Law as a second career, and the value of life experience
By Steven P. Aggergaard
Atticus Finch, the heroic lawyer in “To Kill a Mockingbird,” has inspired plenty of young people to pursue lives in the law.
I was not among them.
Don’t get me wrong, both Atticus and “Mockingbird” influenced my career aspirations. But they made me want to be a writer and journalist, not a lawyer.
What is a confession like this doing in an alumni magazine like this, in a space that’s been reserved for insights and inspirations about lives in the law?
Because for me, and for so many Mitchell Hamline alumni, our school has been a place where lives outside the law not only are tolerated, they are treasured, in ways that benefit our profession, clients, and communities.
My life in the law began when in 2000 I was 33 and was seeking to complement my career, not necessarily change it. I also was more than a little curious. William Mitchell College of Law was seven blocks from home, and the block-long campus intrigued me much like Boo Radley’s house intrigued Scout, the narrator in “Mockingbird.”
The Mitchell students whom I encountered on Summit Avenue triggered my journalist’s instincts too. They sure carried a lot of books and on many days seemed curiously preoccupied. I grew interested in who these people were, what they were doing, where, and why.
My problem was when. I worked 4 p.m. to midnight as a St. Paul Pioneer Press news editor and had debt from journalism school, so if I attended law school it was going to be during the day and part time.
Few cities have schools that will accommodate such students, but St. Paul had two. I was fortunate to be accepted into part-time day programs at both William Mitchell and Hamline University School of Law. I chose the former largely because I could walk to school and because classes began at 9 a.m. instead of 8.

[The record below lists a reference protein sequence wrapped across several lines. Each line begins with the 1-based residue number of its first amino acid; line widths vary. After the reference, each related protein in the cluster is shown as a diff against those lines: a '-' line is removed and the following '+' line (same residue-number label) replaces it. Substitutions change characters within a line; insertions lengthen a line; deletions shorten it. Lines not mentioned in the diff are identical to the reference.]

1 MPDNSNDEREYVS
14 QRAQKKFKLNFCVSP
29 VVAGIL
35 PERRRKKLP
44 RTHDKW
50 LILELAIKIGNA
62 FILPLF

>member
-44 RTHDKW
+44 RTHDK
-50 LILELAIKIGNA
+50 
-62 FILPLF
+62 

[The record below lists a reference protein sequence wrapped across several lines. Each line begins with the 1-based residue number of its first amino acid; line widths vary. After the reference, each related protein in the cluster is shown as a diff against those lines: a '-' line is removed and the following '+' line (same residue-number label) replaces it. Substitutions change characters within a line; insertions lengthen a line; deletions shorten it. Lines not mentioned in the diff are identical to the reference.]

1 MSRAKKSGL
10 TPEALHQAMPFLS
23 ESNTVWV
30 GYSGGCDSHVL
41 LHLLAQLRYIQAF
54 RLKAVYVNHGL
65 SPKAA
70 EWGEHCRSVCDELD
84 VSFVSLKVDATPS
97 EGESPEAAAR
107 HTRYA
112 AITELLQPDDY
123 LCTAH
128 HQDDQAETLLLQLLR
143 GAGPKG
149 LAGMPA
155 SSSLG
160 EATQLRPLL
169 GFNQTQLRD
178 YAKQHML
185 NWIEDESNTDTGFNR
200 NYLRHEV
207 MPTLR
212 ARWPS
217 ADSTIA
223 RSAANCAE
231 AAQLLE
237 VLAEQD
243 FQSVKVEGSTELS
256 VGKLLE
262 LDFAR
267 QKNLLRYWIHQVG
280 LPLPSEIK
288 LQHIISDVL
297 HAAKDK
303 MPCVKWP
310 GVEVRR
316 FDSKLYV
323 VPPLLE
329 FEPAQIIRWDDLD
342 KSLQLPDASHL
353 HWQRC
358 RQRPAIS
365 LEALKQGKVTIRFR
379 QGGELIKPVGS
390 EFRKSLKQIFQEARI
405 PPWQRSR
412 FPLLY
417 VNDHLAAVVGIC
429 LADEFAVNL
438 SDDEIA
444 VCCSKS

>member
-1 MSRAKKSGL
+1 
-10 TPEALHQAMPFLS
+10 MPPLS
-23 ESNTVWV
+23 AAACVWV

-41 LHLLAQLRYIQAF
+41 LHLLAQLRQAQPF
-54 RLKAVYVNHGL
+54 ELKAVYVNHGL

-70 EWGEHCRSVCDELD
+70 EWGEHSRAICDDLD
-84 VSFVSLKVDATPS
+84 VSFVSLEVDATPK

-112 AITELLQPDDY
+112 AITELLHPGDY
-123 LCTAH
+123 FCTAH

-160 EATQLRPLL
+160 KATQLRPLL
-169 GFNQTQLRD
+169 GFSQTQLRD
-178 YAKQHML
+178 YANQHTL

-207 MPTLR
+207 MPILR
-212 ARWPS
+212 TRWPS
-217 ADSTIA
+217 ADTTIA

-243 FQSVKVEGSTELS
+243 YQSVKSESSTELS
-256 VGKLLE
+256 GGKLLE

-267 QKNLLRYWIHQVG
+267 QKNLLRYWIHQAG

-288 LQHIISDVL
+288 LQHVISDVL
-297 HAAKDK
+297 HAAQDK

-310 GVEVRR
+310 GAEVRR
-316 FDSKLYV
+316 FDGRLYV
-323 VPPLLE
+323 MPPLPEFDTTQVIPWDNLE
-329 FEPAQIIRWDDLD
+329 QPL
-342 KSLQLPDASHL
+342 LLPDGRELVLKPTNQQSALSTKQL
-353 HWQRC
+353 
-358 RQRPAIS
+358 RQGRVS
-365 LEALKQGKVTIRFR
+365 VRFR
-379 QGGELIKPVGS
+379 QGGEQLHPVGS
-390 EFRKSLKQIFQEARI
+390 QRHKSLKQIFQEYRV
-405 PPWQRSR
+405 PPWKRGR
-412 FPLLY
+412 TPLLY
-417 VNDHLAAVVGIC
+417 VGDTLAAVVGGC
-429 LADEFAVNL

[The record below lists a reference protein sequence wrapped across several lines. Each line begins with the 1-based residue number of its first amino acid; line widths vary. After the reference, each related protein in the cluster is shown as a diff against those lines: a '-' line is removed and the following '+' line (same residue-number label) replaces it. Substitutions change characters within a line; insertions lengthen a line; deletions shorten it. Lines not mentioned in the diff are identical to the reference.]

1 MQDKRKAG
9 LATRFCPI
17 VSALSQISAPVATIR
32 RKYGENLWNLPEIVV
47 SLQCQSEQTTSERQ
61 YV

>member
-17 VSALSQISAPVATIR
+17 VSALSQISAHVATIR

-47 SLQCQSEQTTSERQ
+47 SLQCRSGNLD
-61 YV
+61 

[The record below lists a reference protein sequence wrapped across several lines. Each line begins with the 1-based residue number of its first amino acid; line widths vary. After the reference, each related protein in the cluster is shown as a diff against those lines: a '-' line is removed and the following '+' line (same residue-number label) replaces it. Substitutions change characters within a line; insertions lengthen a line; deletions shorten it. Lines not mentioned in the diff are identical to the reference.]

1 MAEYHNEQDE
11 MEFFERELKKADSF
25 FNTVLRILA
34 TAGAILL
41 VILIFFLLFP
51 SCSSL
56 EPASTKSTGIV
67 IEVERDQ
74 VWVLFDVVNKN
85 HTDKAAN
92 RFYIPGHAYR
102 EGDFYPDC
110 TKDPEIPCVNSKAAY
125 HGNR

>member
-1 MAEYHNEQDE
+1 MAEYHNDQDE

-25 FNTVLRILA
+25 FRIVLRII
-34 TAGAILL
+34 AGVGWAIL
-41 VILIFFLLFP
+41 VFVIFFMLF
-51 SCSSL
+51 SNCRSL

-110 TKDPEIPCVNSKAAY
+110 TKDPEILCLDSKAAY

Despite the extra hour of sleep, I was pushed to the limit. Self-doubt often eclipsed self-confidence as I struggled to balance school, work, and life. I became one who was weighted down by books and curiously preoccupied by the possibility of being called on in Civil Procedure.
That first year my younger classmates invigorated me, and I drew inspiration from colleagues who, like me, maintained careers outside of school, some of which (such as working overnight in a psych ward) were more demanding and interesting than mine. And while I learned about personal jurisdiction, “IRAC,” and the statute of frauds, I also learned I could be and wanted to be a practicing attorney.
I was drawn to Law Review, judicial clerkships, and litigation, all comfort zones for a journalist. I also was comfortable operating under a code of ethics. Lawyers and journalists largely self-govern their professions and follow Atticus Finch’s model of trying to do what’s right even when doing so is unpopular.
Now, after a dozen years as a litigator, I realize the most important skills I brought to law school and then litigation have nothing to do with journalism. They come from life experiences such as negotiating return of a damage deposit, selling a house, buying two, having interests outside the law, maintaining non-lawyer friends, gaining new ones, and losing parents.
As a Mitchell Hamline grad, I am not alone. As graduates of a school that values lives away from the law, we are well-armed to help clients solve problems as efficiently as possible. What we do away from the law, with whom, and even what we read ultimately have the most impact.
I do not read my Civil Procedure textbook anymore. I recycled it several years ago. But I still have my copy of “Mockingbird” from when I was 14, and as a lawyer-journalist I continue to be inspired by the novel and Scout’s narrative in Chapter 7 in particular.
“Atticus told me to delete the adjectives and I’d have the facts,” she said.
So true, Atticus. So true.
Steven P. Aggergaard ’04 (WMCL) has litigated at Bassford Remele PA and the former Rider Bennett LLP, was a law clerk for Hon. Paul A. Magnuson ’63 (WMCL) and Hon. Sam Hanson ’65 (WMCL), and teaches journalism at Augsburg College, all in Minneapolis. He and his wife live in St. Paul’s Summit-University neighborhood.
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We’d like to use this space to share reflections from alumni about their personal experiences with the profession of law. If you have a story you’d like to submit for “A Life in the Law,” please send about 700 words to firstname.lastname@example.org. We look forward to hearing from you.